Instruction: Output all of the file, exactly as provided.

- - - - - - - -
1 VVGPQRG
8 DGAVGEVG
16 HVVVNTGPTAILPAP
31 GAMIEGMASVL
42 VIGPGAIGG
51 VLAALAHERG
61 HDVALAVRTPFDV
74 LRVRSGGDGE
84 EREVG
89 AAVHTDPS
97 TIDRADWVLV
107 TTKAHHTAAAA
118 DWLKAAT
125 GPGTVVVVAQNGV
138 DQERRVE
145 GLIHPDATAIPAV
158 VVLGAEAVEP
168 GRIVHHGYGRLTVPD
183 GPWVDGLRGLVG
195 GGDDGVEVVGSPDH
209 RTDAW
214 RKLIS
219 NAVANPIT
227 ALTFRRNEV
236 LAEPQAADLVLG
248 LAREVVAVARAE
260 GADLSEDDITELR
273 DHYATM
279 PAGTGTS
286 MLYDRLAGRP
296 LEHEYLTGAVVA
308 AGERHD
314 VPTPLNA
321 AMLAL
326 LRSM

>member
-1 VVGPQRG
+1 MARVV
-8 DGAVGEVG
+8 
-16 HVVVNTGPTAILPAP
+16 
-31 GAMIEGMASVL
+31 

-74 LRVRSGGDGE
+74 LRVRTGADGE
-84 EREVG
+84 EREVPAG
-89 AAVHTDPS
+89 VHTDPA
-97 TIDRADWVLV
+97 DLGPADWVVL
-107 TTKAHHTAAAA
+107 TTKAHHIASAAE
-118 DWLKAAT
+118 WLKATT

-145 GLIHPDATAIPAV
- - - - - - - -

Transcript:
1 VVGPQRG
8 DGAVGEVG
16 HVVVNTGPTAILPAP
31 GAMIEGMASVL
42 VIGPGAIGG
51 VLAALAHERG
61 HDVALAVRTPFDV
74 LRVRSGGDGE
84 EREVG
89 AAVHTDPS
97 TIDRADWVLV
107 TTKAHHTAAAA
118 DWLKAAT
125 GPGTVVVVAQNGV
138 DQERRVE
145 GLIHPDATAIPAV
158 VVLGAEAVEP
168 GRIVHHGYGRLTVPD
183 GPWVDGLRGLVG
195 GGDDGVEVVGSPDH
209 RTDAW
214 RKLIS
219 NAVANPIT
227 ALTFRRNEV
236 LAEPQAADLVLG
248 LAREVVAVARAE
260 GADLSEDDITELR
273 DHYATM
279 PAGTGTS
286 MLYDRLAGRP
296 LEHEYLTGAVVA
308 AGERHD
314 VPTPLNA
321 AMLAL
326 LRSM

>member
-1 VVGPQRG
+1 MARVV
-8 DGAVGEVG
+8 
-16 HVVVNTGPTAILPAP
+16 
-31 GAMIEGMASVL
+31 

-74 LRVRSGGDGE
+74 LRVRTGADGE
-84 EREVG
+84 EREVPAG
-89 AAVHTDPS
+89 VHTDPA
-97 TIDRADWVLV
+97 DLGPADWVVL
-107 TTKAHHTAAAA
+107 TTKAHHIASAAE
-118 DWLKAAT
+118 WLKATT

-145 GLIHPDATAIPAV